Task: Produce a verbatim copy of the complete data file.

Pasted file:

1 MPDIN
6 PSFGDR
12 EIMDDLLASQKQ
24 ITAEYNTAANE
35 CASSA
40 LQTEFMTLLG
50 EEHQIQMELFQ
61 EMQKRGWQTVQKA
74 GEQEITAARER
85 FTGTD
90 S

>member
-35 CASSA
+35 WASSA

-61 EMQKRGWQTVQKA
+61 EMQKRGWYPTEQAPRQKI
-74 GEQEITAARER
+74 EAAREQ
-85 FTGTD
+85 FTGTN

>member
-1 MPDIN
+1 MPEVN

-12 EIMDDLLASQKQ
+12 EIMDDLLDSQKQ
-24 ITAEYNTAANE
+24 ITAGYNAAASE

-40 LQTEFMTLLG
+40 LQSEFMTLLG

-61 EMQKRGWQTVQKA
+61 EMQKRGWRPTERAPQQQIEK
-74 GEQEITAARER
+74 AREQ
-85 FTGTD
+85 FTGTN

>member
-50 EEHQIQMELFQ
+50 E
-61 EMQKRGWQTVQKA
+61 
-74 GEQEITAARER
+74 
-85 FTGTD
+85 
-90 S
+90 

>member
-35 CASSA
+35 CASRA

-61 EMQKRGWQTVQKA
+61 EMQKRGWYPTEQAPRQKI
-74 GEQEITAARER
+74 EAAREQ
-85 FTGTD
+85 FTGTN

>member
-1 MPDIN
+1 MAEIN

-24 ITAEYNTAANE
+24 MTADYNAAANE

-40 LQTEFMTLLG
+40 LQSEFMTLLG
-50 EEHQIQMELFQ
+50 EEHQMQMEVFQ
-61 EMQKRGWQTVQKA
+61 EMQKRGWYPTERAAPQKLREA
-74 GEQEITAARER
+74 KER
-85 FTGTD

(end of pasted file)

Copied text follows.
1 MPDIN
6 PSFGDR
12 EIMDDLLASQKQ
24 ITAEYNTAANE
35 CASSA
40 LQTEFMTLLG
50 EEHQIQMELFQ
61 EMQKRGWQTVQKA
74 GEQEITAARER
85 FTGTD
90 S

>member
-35 CASSA
+35 WASSA

-61 EMQKRGWQTVQKA
+61 EMQKRGWYPTEQAPRQKI
-74 GEQEITAARER
+74 EAAREQ
-85 FTGTD
+85 FTGTN

>member
-1 MPDIN
+1 MPEVN

-12 EIMDDLLASQKQ
+12 EIMDDLLDSQKQ
-24 ITAEYNTAANE
+24 ITAGYNAAASE

-40 LQTEFMTLLG
+40 LQSEFMTLLG

-61 EMQKRGWQTVQKA
+61 EMQKRGWRPTERAPQQQIEK
-74 GEQEITAARER
+74 AREQ
-85 FTGTD
+85 FTGTN

>member
-50 EEHQIQMELFQ
+50 E
-61 EMQKRGWQTVQKA
+61 
-74 GEQEITAARER
+74 
-85 FTGTD
+85 
-90 S
+90 

>member
-35 CASSA
+35 CASRA

-61 EMQKRGWQTVQKA
+61 EMQKRGWYPTEQAPRQKI
-74 GEQEITAARER
+74 EAAREQ
-85 FTGTD
+85 FTGTN

>member
-1 MPDIN
+1 MAEIN

-24 ITAEYNTAANE
+24 MTADYNAAANE

-40 LQTEFMTLLG
+40 LQSEFMTLLG
-50 EEHQIQMELFQ
+50 EEHQMQMEVFQ
-61 EMQKRGWQTVQKA
+61 EMQKRGWYPTERAAPQKLREA
-74 GEQEITAARER
+74 KER
-85 FTGTD